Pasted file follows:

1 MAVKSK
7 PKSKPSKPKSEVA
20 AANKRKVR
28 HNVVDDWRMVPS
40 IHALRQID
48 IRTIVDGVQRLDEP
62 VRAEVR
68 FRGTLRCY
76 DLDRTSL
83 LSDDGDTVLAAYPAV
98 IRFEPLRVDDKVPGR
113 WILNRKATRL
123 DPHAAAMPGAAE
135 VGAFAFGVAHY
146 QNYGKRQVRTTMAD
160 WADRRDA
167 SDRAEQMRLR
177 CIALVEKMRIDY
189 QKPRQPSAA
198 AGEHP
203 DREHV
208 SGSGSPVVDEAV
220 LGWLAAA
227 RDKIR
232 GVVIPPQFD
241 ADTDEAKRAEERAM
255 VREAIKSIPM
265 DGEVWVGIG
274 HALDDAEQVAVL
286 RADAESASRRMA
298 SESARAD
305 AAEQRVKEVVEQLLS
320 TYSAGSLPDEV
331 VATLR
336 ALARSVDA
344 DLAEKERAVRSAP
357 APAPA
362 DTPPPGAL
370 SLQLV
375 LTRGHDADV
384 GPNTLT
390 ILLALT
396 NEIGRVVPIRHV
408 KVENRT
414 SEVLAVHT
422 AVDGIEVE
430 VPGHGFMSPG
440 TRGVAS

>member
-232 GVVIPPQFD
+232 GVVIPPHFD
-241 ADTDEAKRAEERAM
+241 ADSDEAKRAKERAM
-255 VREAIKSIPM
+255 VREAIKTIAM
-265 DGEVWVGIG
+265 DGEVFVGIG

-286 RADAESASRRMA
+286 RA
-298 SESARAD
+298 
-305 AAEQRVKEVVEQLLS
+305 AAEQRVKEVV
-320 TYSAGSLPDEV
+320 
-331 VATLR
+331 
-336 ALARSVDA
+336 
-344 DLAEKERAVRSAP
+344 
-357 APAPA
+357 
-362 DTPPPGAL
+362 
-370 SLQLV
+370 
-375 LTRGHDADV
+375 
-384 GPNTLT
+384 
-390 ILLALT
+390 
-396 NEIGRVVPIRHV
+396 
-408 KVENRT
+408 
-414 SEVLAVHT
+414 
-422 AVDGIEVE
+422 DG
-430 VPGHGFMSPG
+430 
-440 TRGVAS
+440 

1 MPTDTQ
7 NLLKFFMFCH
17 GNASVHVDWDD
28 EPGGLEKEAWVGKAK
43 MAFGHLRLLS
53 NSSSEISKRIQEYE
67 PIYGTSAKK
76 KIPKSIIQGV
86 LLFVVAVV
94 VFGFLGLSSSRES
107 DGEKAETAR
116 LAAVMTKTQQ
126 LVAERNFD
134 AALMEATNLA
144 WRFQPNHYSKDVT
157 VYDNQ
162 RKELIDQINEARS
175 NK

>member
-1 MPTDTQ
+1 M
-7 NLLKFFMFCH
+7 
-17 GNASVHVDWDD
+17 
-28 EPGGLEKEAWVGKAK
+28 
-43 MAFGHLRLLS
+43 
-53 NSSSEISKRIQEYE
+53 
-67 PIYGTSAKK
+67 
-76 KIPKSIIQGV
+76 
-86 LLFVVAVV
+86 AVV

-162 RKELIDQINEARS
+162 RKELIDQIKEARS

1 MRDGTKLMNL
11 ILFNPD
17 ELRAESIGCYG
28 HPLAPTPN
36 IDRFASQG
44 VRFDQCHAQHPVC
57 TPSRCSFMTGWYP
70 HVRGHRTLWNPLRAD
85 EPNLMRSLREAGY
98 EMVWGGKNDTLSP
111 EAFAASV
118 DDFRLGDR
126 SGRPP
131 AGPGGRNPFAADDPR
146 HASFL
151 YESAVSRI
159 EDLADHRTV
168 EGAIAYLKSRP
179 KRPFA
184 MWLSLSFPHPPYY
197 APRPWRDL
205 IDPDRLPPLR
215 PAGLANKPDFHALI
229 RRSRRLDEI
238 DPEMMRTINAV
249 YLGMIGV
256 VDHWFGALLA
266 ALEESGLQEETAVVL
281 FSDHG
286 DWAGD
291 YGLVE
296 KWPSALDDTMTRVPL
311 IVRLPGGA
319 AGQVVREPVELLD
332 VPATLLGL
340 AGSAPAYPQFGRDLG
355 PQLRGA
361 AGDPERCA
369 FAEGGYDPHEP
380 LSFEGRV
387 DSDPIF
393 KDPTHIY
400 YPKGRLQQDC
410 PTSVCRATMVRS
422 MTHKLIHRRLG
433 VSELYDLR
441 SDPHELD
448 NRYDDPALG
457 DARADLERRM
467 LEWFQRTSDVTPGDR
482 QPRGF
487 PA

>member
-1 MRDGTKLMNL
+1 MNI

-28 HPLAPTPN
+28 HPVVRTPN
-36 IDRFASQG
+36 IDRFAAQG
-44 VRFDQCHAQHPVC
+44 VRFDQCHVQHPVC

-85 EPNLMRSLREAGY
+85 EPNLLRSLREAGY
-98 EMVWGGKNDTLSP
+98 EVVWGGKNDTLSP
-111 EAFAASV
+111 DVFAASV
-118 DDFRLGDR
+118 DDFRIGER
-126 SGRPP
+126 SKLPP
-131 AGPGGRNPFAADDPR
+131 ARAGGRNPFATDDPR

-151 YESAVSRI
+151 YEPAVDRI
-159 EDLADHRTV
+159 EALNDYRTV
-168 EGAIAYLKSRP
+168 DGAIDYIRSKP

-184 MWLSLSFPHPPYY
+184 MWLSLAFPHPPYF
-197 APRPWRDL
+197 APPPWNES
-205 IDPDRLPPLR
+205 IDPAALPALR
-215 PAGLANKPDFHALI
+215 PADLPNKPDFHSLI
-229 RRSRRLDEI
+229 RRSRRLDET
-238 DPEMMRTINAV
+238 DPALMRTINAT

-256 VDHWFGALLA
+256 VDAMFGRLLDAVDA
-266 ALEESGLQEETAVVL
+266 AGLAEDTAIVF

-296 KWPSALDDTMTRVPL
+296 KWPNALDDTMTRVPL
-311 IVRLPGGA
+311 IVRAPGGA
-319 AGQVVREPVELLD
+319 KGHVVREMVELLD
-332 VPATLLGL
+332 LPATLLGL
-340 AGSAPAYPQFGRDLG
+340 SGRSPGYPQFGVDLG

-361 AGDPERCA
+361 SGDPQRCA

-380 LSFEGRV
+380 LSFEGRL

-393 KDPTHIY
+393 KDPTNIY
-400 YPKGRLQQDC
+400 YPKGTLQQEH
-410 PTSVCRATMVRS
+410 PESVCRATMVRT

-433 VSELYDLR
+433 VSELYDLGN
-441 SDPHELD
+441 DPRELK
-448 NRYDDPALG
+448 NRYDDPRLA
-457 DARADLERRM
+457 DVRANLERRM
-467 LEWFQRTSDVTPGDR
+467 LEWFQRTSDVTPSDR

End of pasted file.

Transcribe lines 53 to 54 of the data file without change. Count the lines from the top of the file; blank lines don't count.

+241 ADSDEAKRAKERAM
-255 VREAIKSIPM